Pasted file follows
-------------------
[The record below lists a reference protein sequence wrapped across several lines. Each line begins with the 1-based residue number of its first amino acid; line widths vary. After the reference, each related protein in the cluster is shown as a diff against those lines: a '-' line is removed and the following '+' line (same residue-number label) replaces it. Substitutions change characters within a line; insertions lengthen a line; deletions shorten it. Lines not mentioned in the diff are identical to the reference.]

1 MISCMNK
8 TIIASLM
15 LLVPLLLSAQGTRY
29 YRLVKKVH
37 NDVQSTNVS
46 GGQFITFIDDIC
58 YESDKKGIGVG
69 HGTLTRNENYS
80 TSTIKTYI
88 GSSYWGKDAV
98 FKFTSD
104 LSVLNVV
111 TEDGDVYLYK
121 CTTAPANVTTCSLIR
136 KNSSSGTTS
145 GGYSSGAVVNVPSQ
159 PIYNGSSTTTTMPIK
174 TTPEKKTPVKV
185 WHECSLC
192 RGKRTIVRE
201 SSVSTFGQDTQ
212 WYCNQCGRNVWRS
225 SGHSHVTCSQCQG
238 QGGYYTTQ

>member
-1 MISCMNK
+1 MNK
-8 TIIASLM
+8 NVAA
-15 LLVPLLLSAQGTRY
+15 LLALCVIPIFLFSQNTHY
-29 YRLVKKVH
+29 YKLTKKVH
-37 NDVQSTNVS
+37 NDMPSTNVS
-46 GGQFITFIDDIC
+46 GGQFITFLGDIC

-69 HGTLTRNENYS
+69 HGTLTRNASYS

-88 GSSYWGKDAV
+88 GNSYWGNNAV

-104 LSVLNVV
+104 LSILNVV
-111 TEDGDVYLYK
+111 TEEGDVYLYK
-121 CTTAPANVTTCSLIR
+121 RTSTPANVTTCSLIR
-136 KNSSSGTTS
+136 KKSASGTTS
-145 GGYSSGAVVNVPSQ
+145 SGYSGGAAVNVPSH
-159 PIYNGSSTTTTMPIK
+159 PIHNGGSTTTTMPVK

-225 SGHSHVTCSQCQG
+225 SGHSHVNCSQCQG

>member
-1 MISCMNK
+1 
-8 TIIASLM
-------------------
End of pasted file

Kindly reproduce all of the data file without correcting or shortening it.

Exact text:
[The record below lists a reference protein sequence wrapped across several lines. Each line begins with the 1-based residue number of its first amino acid; line widths vary. After the reference, each related protein in the cluster is shown as a diff against those lines: a '-' line is removed and the following '+' line (same residue-number label) replaces it. Substitutions change characters within a line; insertions lengthen a line; deletions shorten it. Lines not mentioned in the diff are identical to the reference.]

1 MISCMNK
8 TIIASLM
15 LLVPLLLSAQGTRY
29 YRLVKKVH
37 NDVQSTNVS
46 GGQFITFIDDIC
58 YESDKKGIGVG
69 HGTLTRNENYS
80 TSTIKTYI
88 GSSYWGKDAV
98 FKFTSD
104 LSVLNVV
111 TEDGDVYLYK
121 CTTAPANVTTCSLIR
136 KNSSSGTTS
145 GGYSSGAVVNVPSQ
159 PIYNGSSTTTTMPIK
174 TTPEKKTPVKV
185 WHECSLC
192 RGKRTIVRE
201 SSVSTFGQDTQ
212 WYCNQCGRNVWRS
225 SGHSHVTCSQCQG
238 QGGYYTTQ

>member
-1 MISCMNK
+1 MNK
-8 TIIASLM
+8 NVAA
-15 LLVPLLLSAQGTRY
+15 LLALCVIPIFLFSQNTHY
-29 YRLVKKVH
+29 YKLTKKVH
-37 NDVQSTNVS
+37 NDMPSTNVS
-46 GGQFITFIDDIC
+46 GGQFITFLGDIC

-69 HGTLTRNENYS
+69 HGTLTRNASYS

-88 GSSYWGKDAV
+88 GNSYWGNNAV

-104 LSVLNVV
+104 LSILNVV
-111 TEDGDVYLYK
+111 TEEGDVYLYK
-121 CTTAPANVTTCSLIR
+121 RTSTPANVTTCSLIR
-136 KNSSSGTTS
+136 KKSASGTTS
-145 GGYSSGAVVNVPSQ
+145 SGYSGGAAVNVPSH
-159 PIYNGSSTTTTMPIK
+159 PIHNGGSTTTTMPVK

-225 SGHSHVTCSQCQG
+225 SGHSHVNCSQCQG

>member
-1 MISCMNK
+1 
-8 TIIASLM